Jonathan Staines

Sometimes I have worthwhile thoughts about brands, language, marketing and advertising. Any views expressed are entirely my own and nothing to do with anyone I work for or have worked for in the past.
You can follow me on Twitter if you like — @jonstart

RETAIL THERAPY

I was going to lament the lack of fresh thinking in UK retail when two things happened recently that gave me hope. One of them was only an advert but it was a bloody good advert. It made me realise that a certain British retailer is an unsung hero of the high street: Argos.

Read more on RETAIL THERAPY…

BRAND IS ALL YOU’VE GOT

So Wonga has finally got its comeuppance – as a result of action by the Financial Conduct Authority. I was interested to read that as part of its humiliating fall, it may change its name and for me, the story of Wonga is proof that brand is more important than ever. As a business, your name and your reputation (ie. your brand) are all you really have.

Read more on BRAND IS ALL YOU’VE GOT…

TOSSED: BLOWING THEIR OWN BRAND?

Tossed might be a good brand name for a social media platform for coin collectors. Or an app to help Scotsmen choose their cabers. But it’s a salad bar.

Without doubt, the name is hard (ahem) to forget. In many contexts, the word ‘toss’ has a perfectly innocuous meaning. And it is relevant to food. We toss both pancakes and salads.

Read more on TOSSED: BLOWING THEIR OWN BRAND?…

NO GOOGLE. NO WIKIPEDIA. NO INTERNET. NO BOOKS. NUFFIN’.

That’s me for this particular blog.

I swear to God I’m writing this with just my brain, my body and a laptop that is offline.  I know: I’m a radical.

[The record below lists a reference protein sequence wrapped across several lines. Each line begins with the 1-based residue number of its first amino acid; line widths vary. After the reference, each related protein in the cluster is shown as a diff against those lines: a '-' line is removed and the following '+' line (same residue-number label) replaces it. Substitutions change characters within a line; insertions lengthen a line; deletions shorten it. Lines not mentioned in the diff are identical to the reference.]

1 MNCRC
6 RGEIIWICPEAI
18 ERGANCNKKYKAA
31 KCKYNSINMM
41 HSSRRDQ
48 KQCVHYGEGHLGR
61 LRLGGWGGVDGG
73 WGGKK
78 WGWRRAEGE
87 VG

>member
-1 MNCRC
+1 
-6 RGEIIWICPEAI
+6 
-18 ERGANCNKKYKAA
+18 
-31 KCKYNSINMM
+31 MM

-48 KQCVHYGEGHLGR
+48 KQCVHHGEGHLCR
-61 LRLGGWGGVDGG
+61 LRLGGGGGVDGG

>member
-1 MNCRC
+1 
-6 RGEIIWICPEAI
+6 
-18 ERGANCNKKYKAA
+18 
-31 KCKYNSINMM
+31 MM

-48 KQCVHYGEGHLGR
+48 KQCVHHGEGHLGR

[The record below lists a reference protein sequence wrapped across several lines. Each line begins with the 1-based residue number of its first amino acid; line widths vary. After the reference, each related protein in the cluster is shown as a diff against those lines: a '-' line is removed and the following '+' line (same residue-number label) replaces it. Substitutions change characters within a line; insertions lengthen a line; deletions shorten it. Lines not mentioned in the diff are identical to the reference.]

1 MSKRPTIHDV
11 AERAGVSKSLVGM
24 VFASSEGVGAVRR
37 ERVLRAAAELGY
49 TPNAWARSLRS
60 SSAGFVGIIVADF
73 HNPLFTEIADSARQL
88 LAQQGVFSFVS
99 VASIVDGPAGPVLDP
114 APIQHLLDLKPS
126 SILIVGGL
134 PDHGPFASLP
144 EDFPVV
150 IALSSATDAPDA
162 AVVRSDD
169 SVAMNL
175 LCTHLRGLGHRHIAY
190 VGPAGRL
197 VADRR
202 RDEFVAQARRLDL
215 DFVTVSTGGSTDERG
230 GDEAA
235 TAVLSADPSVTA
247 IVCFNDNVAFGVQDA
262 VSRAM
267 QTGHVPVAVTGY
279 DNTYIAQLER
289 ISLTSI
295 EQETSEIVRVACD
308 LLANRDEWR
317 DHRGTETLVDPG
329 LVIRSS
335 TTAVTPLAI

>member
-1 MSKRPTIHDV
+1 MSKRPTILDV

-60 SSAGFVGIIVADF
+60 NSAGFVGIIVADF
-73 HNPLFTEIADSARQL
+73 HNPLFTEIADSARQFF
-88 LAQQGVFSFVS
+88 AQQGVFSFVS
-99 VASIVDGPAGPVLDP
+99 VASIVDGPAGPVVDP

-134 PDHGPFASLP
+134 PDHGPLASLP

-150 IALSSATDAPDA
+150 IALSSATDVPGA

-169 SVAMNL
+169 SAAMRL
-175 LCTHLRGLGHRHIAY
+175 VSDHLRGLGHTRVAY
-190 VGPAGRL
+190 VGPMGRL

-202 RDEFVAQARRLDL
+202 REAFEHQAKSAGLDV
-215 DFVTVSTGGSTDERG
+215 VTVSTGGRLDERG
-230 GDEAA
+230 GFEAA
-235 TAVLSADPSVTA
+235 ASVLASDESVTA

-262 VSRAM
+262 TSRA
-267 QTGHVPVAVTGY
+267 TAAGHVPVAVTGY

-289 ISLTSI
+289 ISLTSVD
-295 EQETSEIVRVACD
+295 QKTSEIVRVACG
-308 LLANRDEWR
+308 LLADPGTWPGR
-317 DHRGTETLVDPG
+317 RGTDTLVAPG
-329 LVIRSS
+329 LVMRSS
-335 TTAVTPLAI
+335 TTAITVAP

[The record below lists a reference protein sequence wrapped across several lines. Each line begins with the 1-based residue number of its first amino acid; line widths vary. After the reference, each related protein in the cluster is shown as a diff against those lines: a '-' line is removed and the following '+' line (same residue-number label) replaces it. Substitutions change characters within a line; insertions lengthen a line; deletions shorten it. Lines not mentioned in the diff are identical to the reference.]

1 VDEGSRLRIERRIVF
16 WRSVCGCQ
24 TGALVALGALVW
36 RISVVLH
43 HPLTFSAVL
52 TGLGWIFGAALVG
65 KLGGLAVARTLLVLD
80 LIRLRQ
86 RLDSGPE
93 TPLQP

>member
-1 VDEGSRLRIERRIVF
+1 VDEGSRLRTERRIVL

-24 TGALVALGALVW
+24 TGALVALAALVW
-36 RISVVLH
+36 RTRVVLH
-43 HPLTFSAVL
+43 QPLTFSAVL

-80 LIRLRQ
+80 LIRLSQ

I don’t know how to prove that I haven’t looked anything up  during the production of this piece of writing.

Read more on NO GOOGLE. NO WIKIPEDIA. NO INTERNET. NO BOOKS. NUFFIN’….

For meta or worse

When I recently asked myself which TV ads from the last thirty years had made a lasting impression on me and why, three ads immediately sprang to mind. Weirdly, all three were in black and white and they were all significant to me for the same reason. Read more on For meta or worse…

A Great British Brand

Like many strong brands, Russell Brand divides opinion. It’s easy to deride him. Just choose your epithet. Libidinous lightweight. Naive dilettante. Political poseur. Amoral chancer. Degenerate Essex Boy. You can belittle him but it’s difficult to ignore him. As a degenerate Essex boy myself, I like him. He’s a great British brand that others could learn from. Read more on A Great British Brand…

I’M NOT DAVE TROTT BUT YOU DON’T WORK IN ADVERTISING ANY MORE..

I thought I’d try to write a blog in the style of the venerable Mr T.
I’m well aware that it may lack his erudition, wit and insight.
I make no promises. After all: it’s only me.
I’m just copying Dave Trott’s typographic idiosyncrasies because I like to muck around with words.

Read more on I’M NOT DAVE TROTT BUT YOU DON’T WORK IN ADVERTISING ANY MORE…..

Now with added ‘personality’.

Innocent have got a lot to answer for. Now you can’t move in a supermarket for super-cute FMCG brands, asking if you ‘fancy a cuppa?’ and talking to you as if they’re your best friend leaving you a note on the fridge door. The words ‘tone of voice’ now fill me with dread. Read more on Now with added ‘personality’….

Brainstorms are likely. Take shelter.

I once heard someone leading a brainstorm say, “There’s no such thing as a bad idea…”. Ever since that, I’ve been sure that brainstorms are a bad idea.

Here are some other bad ideas: square wheels, sunglasses made out of cheese, umbrellas fashioned from toilet paper. Suggesting these ideas in the context of a brainstorm would not make them good ideas. To use some technical terminology, they’d still be crap and pointless.

Read more on Brainstorms are likely. Take shelter….

Do you value your opinion?

One of the most difficult aspects of working on the brand-advertising-marketing spectrum is the management of opinion. There’s even something ironic about writing this blog. It is ‘merely’ my opinion.

I am wary when I hear someone saying ‘Oh, that’s just subjective’. It’s fashionable to seek compromise and consensus but what isn’t subjective? I would argue that there’s really no such thing as objectivity. If someone believes that the moon is made out of ping pong balls and wallpaper paste, then for them at least, that’s the absolute truth. Read more on Do you value your opinion?…

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